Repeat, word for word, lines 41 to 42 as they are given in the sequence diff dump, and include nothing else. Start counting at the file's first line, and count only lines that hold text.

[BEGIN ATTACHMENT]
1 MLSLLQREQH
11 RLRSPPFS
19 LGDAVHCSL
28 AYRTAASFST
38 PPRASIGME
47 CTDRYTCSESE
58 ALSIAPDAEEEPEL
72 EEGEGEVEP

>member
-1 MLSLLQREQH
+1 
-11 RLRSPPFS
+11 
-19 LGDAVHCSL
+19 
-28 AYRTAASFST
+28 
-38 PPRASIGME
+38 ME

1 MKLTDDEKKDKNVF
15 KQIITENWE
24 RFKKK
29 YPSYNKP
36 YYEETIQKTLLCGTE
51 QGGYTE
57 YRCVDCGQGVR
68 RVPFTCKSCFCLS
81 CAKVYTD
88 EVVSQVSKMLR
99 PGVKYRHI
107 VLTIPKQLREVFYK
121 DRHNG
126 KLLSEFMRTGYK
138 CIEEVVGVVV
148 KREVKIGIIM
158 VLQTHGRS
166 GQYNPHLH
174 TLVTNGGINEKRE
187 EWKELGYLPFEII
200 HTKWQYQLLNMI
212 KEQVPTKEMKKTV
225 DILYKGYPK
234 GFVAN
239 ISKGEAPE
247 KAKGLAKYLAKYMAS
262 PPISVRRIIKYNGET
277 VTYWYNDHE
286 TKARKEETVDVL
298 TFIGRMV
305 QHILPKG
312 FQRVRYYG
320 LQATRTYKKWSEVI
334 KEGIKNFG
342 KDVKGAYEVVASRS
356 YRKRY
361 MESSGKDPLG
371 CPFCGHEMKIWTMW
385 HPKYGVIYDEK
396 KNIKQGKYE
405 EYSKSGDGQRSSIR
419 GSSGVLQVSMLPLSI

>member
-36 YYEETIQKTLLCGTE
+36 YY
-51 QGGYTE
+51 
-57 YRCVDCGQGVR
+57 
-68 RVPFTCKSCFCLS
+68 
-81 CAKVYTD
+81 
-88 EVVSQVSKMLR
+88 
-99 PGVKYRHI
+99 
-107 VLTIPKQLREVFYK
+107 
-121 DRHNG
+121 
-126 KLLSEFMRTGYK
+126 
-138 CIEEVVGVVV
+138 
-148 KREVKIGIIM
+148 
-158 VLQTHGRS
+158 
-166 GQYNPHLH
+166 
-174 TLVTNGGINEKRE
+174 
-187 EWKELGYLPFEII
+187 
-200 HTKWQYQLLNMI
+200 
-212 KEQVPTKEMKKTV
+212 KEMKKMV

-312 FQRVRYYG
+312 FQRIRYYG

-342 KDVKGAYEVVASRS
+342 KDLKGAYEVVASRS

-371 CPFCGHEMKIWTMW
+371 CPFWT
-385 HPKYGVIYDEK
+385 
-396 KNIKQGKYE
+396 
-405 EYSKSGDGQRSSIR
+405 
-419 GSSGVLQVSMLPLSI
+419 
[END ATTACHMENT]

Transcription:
212 KEQVPTKEMKKTV
225 DILYKGYPK